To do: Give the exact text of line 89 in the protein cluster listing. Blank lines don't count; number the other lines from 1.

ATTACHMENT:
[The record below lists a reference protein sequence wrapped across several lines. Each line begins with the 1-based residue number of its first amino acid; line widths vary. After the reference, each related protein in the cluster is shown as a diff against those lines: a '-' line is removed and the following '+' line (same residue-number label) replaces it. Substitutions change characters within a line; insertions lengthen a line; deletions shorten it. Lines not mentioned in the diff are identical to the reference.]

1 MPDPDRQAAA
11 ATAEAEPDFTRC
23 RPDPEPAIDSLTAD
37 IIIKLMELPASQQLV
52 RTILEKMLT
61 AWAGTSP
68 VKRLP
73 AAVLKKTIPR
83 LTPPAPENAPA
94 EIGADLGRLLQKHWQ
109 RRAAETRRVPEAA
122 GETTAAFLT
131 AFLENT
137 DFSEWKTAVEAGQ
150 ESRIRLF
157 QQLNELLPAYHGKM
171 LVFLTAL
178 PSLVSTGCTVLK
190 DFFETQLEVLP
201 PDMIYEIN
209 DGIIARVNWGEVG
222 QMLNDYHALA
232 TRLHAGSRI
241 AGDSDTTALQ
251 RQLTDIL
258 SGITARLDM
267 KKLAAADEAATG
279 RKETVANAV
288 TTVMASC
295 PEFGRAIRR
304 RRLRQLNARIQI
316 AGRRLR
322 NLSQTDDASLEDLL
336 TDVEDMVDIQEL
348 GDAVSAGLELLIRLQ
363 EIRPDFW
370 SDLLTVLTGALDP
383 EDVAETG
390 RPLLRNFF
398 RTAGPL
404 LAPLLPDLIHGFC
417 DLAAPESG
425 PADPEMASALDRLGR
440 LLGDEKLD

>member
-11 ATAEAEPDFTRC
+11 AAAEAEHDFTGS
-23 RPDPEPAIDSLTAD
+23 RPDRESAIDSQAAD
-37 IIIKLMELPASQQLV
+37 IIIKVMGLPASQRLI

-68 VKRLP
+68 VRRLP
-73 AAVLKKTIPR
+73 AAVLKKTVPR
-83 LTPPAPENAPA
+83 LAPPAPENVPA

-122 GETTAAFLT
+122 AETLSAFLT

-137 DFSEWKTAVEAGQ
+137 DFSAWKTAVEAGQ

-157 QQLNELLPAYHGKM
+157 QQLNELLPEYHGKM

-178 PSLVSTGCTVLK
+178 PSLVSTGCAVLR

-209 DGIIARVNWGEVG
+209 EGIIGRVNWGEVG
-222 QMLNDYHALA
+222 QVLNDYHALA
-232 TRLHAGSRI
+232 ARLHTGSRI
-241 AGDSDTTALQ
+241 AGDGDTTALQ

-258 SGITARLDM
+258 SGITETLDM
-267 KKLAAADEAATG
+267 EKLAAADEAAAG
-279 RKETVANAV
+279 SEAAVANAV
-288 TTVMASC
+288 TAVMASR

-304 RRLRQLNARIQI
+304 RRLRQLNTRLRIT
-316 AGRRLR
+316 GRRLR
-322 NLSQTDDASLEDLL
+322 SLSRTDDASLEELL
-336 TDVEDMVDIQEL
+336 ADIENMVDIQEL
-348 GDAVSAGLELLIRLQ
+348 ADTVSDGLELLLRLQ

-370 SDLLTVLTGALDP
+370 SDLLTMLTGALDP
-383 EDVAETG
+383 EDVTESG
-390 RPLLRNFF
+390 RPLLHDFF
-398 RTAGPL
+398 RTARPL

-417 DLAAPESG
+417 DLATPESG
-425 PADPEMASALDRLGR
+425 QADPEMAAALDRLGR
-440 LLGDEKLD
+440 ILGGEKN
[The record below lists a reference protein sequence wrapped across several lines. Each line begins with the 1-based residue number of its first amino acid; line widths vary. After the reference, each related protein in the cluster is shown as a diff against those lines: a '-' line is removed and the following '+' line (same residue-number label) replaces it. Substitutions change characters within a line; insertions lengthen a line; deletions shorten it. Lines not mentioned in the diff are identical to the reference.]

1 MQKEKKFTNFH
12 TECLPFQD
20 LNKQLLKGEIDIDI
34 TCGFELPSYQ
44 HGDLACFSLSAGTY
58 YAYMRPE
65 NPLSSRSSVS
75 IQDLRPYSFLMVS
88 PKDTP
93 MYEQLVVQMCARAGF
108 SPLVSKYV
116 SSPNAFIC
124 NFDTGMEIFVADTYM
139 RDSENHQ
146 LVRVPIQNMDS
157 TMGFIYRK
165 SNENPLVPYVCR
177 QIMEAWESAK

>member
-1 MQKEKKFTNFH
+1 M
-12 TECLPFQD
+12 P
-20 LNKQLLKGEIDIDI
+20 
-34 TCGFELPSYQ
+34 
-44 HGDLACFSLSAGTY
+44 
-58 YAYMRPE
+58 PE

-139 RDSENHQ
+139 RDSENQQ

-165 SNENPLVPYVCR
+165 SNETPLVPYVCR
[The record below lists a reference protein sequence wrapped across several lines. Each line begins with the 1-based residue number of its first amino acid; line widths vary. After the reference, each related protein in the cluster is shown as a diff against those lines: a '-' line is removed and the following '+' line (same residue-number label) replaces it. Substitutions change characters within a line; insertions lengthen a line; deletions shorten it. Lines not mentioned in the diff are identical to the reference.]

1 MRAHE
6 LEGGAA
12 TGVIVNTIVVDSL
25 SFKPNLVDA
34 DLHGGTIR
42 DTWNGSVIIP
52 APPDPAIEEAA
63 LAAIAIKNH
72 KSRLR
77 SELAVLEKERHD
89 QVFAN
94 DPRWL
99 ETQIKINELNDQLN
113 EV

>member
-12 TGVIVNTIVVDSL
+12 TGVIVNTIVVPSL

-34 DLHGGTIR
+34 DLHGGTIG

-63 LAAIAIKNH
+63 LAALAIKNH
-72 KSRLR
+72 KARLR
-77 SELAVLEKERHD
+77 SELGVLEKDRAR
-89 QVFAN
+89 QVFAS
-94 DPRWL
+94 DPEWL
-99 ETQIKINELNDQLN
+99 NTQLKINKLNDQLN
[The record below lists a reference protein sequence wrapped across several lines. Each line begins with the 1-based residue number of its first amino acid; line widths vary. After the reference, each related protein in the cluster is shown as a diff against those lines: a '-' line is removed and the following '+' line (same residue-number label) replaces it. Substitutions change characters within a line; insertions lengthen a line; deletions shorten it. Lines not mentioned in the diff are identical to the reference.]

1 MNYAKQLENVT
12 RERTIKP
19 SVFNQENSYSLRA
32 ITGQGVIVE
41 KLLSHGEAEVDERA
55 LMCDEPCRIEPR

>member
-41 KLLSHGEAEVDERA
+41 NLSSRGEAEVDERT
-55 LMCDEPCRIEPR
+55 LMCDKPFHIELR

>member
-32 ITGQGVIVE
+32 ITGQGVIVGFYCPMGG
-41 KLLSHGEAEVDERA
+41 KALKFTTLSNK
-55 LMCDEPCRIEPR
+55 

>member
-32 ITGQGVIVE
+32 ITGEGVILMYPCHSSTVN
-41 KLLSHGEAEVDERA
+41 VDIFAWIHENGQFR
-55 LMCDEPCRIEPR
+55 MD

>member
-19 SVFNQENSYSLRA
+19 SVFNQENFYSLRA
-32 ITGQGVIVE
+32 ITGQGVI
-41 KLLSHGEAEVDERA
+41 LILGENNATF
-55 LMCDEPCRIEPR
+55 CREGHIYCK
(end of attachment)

-336 TDVEDMVDIQEL